The purpose of statistical analysis is separating signals from the noise — identifying what’s important and what isn’t.

One department may have an employee engagement score of 90 per cent and another of 82 per cent, but is this difference important?

Should we expend organizational development effort on the second department and not the first? On both? Or neither?

What if 77 per cent of your employees are “engaged” compared to 85 per cent of a benchmark comparison group, or if 85 per cent of your employees were engaged last year and only 77 per cent this year?

Are these signals of something important? Should we do something?

Employee engagement surveys typically use statistical significance to identify important differences between departments, organizations and time periods.

Doing so is statistical incompetence — it confuses the statistical meaning of significance (detectable) with the everyday meaning (important). This makes employee engagement analysis little more than a bad pun.

Even worse, when statistical significance fails to produce sufficient phony findings, ranking is employed to manufacture more. Ranking doesn’t identify important differences.

It takes advantage of the truism that in any ranked data set, there will be at least one person at the bottom to take the fall. If greater numbers of guilty are required, the lower quartile can be used instead.

The all-encompassing single metric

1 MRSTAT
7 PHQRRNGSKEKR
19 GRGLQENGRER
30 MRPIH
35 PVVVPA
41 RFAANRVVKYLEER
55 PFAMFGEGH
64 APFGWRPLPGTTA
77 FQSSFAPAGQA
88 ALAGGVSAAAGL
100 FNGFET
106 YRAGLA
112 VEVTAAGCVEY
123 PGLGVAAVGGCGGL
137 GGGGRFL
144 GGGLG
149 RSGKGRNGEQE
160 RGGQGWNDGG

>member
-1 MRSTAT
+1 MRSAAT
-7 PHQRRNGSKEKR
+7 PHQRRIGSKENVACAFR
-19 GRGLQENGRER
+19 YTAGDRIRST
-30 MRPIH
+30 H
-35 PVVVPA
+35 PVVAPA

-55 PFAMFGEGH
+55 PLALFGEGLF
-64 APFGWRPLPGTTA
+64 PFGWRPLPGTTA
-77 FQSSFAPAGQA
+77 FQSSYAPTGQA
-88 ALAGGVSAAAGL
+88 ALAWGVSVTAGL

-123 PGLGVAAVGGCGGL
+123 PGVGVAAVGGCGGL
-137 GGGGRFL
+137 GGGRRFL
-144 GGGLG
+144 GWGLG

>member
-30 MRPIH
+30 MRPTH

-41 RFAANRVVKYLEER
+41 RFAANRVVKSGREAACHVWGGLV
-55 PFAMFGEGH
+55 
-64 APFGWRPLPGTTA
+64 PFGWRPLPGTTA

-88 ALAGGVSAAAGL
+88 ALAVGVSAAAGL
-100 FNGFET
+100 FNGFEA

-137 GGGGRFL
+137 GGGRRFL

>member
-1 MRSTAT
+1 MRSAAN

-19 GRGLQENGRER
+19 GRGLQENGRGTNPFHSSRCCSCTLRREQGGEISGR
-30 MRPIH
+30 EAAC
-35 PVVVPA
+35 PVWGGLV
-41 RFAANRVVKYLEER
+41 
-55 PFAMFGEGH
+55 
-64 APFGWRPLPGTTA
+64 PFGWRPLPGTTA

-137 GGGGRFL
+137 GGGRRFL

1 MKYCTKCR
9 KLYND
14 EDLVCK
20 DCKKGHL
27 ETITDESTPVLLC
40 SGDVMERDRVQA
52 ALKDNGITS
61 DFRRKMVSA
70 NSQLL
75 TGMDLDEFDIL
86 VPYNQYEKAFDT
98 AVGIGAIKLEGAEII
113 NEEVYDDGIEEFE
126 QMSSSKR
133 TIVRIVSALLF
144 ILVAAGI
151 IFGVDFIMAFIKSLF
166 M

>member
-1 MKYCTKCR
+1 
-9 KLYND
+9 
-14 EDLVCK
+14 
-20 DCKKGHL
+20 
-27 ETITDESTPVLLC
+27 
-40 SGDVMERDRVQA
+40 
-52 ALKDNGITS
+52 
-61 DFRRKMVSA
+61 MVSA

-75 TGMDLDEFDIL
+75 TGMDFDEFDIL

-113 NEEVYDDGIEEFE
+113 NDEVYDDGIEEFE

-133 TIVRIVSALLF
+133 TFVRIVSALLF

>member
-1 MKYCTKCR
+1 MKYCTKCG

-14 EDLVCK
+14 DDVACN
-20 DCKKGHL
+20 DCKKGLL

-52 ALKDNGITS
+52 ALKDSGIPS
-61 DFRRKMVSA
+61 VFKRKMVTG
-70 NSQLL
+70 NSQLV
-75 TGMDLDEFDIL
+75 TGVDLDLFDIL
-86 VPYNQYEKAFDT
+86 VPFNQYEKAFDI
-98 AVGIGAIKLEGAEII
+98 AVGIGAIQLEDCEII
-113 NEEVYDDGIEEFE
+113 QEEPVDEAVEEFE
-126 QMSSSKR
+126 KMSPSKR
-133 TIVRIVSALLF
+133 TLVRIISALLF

There’s also the reduction of complex concepts such as engagement down to a single number.

Asking the question “What is the meaning of life?” for example, guarantees a meaningless answer because the concept is more complicated than the question allows.

Boiling employee engagement down to a single measure means you don’t understand engagement, people or measurement.

Overcoming engagement pseudo-science

Pseudo-science is doing real damage to employee engagement, organizational performance, human resources credibility and the reputations of people.

But does this mean we should dump employee surveys? No, they are a valuable source of employee feedback — but only when pseudo-science is dumped for the real thing.

This requires:

•replacing meaningless computer-generated models with relevant questions that can help inform organizational development

•using a mix of open and closed-ended questions, with the latter having seven- to 11-point scales

•replacing statistical significance and ranking with thoughtful data analysis (based on statistician Walter Andrew Shewhart’s rules and physicist W. Edwards Deming’s distinction between enumerative and analytic studies)

•not pretending that complex concepts are reducible to a single number — start understanding what matters to your people instead.

Scientist Richard Feynman said the purpose of science is to keep us from fooling ourselves — and we are always the easiest ones to fool.

To build credibility in the executive suite, HR could begin by ridding itself of fairy tale delusions.

In the meantime, there is a new, more captivating folly emerging on the horizon — predictive analytics. It has a cooler sounding name and a bigger price tag.

Robert Gerst is a partner in charge of operational excellence, research and statistical methods at Converge Consulting Group in Calgary. He can be reached at (403) 266-0061 or visit www.converge-group.com.